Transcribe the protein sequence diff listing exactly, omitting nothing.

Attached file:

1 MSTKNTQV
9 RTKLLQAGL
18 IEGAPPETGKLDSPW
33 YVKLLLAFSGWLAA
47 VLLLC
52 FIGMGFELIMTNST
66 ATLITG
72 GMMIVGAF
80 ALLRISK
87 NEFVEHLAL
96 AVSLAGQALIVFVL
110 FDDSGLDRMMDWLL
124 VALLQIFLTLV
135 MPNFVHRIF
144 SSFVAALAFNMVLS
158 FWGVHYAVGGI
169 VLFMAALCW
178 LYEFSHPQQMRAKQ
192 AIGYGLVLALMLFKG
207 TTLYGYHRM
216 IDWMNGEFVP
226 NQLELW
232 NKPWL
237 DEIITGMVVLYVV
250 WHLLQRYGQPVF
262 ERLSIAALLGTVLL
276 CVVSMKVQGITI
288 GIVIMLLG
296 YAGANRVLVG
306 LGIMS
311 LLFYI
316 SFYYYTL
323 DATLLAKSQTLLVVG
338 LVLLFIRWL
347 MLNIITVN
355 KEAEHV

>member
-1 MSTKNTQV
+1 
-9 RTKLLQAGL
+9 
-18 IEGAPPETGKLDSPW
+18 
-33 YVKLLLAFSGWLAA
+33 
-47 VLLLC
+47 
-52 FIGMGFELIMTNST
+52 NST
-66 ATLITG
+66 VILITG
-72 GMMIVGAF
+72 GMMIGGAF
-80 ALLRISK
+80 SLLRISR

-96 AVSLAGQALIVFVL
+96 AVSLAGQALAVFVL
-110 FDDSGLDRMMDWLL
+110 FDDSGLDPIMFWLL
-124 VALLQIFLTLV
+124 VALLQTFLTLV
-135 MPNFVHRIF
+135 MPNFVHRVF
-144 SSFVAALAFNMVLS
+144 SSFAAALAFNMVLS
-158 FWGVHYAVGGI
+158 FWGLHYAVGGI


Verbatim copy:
1 MSTKNTQV
9 RTKLLQAGL
18 IEGAPPETGKLDSPW
33 YVKLLLAFSGWLAA
47 VLLLC
52 FIGMGFELIMTNST
66 ATLITG
72 GMMIVGAF
80 ALLRISK
87 NEFVEHLAL
96 AVSLAGQALIVFVL
110 FDDSGLDRMMDWLL
124 VALLQIFLTLV
135 MPNFVHRIF
144 SSFVAALAFNMVLS
158 FWGVHYAVGGI
169 VLFMAALCW
178 LYEFSHPQQMRAKQ
192 AIGYGLVLALMLFKG
207 TTLYGYHRM
216 IDWMNGEFVP
226 NQLELW
232 NKPWL
237 DEIITGMVVLYVV
250 WHLLQRYGQPVF
262 ERLSIAALLGTVLL
276 CVVSMKVQGITI
288 GIVIMLLG
296 YAGANRVLVG
306 LGIMS
311 LLFYI
316 SFYYYTL
323 DATLLAKSQTLLVVG
338 LVLLFIRWL
347 MLNIITVN
355 KEAEHV

>member
-1 MSTKNTQV
+1 
-9 RTKLLQAGL
+9 
-18 IEGAPPETGKLDSPW
+18 
-33 YVKLLLAFSGWLAA
+33 
-47 VLLLC
+47 
-52 FIGMGFELIMTNST
+52 NST
-66 ATLITG
+66 VILITG
-72 GMMIVGAF
+72 GMMIGGAF
-80 ALLRISK
+80 SLLRISR

-96 AVSLAGQALIVFVL
+96 AVSLAGQALAVFVL
-110 FDDSGLDRMMDWLL
+110 FDDSGLDPIMFWLL
-124 VALLQIFLTLV
+124 VALLQTFLTLV
-135 MPNFVHRIF
+135 MPNFVHRVF
-144 SSFVAALAFNMVLS
+144 SSFAAALAFNMVLS
-158 FWGVHYAVGGI
+158 FWGLHYAVGGI